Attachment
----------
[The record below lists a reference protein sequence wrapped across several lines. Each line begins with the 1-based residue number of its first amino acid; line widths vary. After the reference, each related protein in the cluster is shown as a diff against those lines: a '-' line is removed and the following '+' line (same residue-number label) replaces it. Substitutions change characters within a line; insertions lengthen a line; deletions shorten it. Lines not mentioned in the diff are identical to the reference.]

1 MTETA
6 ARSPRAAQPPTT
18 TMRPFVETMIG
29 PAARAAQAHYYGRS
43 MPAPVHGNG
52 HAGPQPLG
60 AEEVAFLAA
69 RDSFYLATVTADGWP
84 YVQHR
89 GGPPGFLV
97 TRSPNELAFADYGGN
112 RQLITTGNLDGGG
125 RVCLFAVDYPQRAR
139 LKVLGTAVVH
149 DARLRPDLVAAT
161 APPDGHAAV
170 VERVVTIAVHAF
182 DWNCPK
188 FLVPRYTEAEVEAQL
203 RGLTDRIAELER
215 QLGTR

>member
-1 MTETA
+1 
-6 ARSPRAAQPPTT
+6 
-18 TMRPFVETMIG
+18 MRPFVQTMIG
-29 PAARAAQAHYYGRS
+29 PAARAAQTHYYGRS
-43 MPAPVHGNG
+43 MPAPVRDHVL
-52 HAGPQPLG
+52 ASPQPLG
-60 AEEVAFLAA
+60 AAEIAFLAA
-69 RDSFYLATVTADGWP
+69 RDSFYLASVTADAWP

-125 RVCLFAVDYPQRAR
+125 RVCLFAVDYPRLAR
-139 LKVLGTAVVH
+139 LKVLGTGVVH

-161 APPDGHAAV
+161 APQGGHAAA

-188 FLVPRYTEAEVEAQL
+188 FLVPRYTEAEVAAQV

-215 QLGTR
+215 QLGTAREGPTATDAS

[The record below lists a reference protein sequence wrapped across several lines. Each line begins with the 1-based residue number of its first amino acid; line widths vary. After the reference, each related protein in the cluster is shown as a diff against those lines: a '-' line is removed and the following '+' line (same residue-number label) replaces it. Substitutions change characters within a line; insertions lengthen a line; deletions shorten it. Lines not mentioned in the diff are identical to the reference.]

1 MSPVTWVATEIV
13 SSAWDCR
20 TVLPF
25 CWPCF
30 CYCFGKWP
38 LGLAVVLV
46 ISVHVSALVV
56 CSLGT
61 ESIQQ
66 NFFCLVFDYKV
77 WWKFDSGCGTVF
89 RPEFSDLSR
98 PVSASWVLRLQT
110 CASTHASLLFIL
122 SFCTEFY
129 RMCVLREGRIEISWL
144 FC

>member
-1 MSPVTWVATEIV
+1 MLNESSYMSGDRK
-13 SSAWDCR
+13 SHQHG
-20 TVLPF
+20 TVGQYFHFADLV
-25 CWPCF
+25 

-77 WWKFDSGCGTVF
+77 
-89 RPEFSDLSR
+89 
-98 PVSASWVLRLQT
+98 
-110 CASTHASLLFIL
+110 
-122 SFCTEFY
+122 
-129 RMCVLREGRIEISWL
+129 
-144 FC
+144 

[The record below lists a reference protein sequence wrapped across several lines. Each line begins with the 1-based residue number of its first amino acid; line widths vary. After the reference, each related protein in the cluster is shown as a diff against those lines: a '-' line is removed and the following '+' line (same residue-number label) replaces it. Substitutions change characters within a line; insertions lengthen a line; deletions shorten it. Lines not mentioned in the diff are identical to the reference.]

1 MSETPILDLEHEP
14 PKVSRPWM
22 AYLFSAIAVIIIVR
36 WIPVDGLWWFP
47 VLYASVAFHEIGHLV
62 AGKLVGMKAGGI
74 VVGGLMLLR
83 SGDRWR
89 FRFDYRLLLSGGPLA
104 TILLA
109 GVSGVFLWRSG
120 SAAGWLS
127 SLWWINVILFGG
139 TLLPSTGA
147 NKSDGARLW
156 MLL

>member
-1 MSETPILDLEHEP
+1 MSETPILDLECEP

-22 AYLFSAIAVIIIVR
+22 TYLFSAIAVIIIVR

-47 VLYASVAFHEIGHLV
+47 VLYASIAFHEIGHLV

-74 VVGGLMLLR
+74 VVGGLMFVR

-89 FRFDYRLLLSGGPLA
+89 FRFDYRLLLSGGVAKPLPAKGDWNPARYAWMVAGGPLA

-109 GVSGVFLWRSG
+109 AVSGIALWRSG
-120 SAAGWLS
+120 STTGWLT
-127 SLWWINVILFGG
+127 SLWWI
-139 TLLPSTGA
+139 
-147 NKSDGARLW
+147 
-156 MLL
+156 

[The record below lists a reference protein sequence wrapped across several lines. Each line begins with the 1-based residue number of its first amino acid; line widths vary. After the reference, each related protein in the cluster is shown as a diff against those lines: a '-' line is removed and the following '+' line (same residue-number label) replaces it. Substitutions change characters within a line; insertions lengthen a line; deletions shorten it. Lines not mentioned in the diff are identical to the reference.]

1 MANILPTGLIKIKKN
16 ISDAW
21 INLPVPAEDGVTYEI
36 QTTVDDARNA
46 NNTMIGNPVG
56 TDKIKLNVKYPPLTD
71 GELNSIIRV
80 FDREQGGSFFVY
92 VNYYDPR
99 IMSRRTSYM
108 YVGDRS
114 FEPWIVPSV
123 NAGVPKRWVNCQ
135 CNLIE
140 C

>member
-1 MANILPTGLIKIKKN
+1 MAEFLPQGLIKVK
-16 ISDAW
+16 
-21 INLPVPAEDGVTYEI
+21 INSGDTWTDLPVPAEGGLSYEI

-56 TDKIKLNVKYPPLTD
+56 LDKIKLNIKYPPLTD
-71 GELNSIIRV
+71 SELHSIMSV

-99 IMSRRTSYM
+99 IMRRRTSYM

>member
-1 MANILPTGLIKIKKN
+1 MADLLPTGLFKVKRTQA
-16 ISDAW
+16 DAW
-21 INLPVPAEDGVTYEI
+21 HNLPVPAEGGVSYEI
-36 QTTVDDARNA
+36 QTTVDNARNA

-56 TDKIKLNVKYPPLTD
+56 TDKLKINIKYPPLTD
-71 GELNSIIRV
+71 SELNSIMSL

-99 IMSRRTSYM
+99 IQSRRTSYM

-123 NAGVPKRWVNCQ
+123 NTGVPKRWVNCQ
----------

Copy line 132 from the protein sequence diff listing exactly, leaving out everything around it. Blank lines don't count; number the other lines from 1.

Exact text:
1 MANILPTGLIKIKKN